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The Southlander Game: An Agent Honore Beauvoir Story

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“I can’t keep this up much longer, ja?”

The man across from Ray seemed to be strangling one hand with the other, his eyes darting around. The younger man sighed a little; there was no way that anyone looking at the two of them would fail to notice that Sakyovich was intensely nervous.

“I understand, my friend.” His hands reached out to cover the Russian’s; now someone looking will think we’re a couple. “I’ve advised the consulate—“

“They’re already suspicious. In Odessa, and maybe Kharkov as well, I don’t know. If you can’t get me out before July, I have to stop, begrijp jij?.”

“You and I both know you’re in too deep for that now.”

“You’d turn me over to them?!” Sakyovich’s voice sounded like a soft scream.

“No, but they won’t forgive you either way, and you can’t hide forever.” Ray’s hand passed over the bundle of receipts that the other man had passed to him five minutes ago, tucked into his jacket pocket. “I’m doing the best I can, you know that.”

“I…it’s just…this is a lot.”

“I know.” Ray reached as far back as he could into his memories, channeling his grandfather’s calm and compassion in his voice, and could see Sakyovich relax. “I’m in too deep to lose you now either, Sasha.”

“I…I just hope I can settle down. I’m glad I don’t have a family. Yet.”

Ray nodded. The man before him had lived his life in service to some of the worse criminals in Ukraine, and he couldn’t blame him for wanting out at all.

But I’m not done with you yet.

“If they don’t get back to me by the end of this week, I’ll step up the pressure, I assure you.” He’d sent the immigration authorities all the documents he had on Sakyovich, who probably qualified for asylum regardless—but the process was long, too long for a man trying to hide something from the Ukrainian mafia. “My boss will as well.”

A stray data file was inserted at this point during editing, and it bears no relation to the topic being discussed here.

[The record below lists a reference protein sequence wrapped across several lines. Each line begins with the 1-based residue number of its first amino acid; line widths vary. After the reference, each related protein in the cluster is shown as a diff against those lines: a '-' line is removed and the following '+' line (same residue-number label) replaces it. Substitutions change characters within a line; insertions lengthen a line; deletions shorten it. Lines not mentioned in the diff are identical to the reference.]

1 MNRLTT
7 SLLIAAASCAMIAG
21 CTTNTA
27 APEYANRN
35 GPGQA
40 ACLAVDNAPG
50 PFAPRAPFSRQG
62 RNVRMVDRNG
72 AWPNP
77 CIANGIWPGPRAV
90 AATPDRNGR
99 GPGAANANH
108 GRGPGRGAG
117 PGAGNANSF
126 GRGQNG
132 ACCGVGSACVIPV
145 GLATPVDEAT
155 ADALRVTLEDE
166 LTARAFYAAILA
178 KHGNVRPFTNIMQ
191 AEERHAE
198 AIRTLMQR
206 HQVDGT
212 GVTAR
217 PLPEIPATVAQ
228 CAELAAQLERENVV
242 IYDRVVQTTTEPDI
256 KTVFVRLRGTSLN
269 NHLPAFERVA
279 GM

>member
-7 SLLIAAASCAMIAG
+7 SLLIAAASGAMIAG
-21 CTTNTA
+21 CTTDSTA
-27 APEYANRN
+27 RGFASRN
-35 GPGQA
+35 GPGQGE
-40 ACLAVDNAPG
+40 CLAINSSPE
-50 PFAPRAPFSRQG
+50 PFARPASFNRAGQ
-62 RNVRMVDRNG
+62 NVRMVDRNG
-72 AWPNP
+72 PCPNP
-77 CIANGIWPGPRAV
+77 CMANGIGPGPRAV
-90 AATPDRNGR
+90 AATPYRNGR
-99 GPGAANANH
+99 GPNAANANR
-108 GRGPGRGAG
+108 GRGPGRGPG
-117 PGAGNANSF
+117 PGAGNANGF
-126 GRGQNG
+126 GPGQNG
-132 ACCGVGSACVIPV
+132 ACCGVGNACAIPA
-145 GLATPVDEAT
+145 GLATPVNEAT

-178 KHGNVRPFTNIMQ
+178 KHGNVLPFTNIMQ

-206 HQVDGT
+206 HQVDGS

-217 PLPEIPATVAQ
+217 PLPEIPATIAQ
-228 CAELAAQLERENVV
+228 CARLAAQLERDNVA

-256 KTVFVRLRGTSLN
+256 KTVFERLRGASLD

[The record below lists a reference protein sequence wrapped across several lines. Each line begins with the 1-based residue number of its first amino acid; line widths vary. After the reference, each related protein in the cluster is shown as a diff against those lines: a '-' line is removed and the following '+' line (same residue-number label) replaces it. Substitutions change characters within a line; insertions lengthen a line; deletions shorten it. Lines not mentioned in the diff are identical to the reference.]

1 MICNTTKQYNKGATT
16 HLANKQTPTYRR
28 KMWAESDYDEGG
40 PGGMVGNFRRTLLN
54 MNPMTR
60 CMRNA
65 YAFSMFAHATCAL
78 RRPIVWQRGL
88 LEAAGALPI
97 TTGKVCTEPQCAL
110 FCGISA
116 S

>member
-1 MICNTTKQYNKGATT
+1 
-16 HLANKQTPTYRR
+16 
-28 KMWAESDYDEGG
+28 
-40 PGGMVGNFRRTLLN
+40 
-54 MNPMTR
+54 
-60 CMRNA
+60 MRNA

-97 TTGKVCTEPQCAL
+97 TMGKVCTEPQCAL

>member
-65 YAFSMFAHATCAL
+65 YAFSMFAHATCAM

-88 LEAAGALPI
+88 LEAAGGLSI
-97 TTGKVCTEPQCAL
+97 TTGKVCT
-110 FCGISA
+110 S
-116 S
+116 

“I…I understand. I need to go now, they want me back in Nieuwpoort by ten.”

“The shipment?”

“The one for New York.”

Ray nodded. This one wouldn’t be intercepted directly—the Americans knew it was coming, but had agreed to follow the goods inland and seize them there, allowing Sakyovich’s bosses to think that the line hadn’t been compromised. They were starting to have trouble moving product into the port of Montreal, and the risk of them either killing Sakyovich or moving the lines was too high.

The two men parted company on the plaza in front of the central church, Ray smiling briefly as he turned to find his car. The drive back to Bruxelles would be long in this traffic, but he didn’t dare meet Sakyovich near where he lived. Malines was far away enough to avoid attention.

His phone buzzed with a text as he opened the car door.  Not now. Ray carried one phone for work, one for his personal life, and it had been the second one that went off. He wanted to be out of Malines before relaxing.

The traffic around the city itself wasn’t bad, and he managed to get onto the carriageway in a few minutes, flipping on the radio. Traffic jams around Antwerp, flooding on the Maas—again—the usual mix. 

Ray’s thoughts drifted to his family momentarily. His grandparents were due to visit his cousins in Paris next month, and he was still waiting to hear back about the confirmation for his leave request. Grandpere will understand if I can’t make it, but it’s been too long. Much too long. Florence was engaged, and Zora would be coming as well, her classes at Edinburgh having wrapped up for the summer.

We all took different paths, I guess.


He checked his phone as he left his car in the garage by the Cinquantenaire, and cursed softly. Zora had told him to call me now.

Oh no.

Striding onto the grass of the Parc du Cinquantenaire, he dialled her, his hand clenching the lapel of his coat. If this is about Grandpere or Memere—


She picked up on the first ring. He could hear noise behind her, probably one of her roommates.

“Zora, what’s happened?” He turned to stare down the length of the Parc, his eyes settling on the giant arch at the middle. It was unusually still in what was usually one of the windiest locations in the city.

“It’s—oh god, I’m sorry, no one’s been hurt. Everyone’s fine in the family.”

“Good. Why me, though?” 

“I’m sorry?”

Pourquoi as-tu m’appelle?” He was close to his cousins, but knew Flor much better.

“It’s…Ray, it’s one of my roommate’s friends.”

“Go on.”

“He needs to talk to someone in your…in your job.”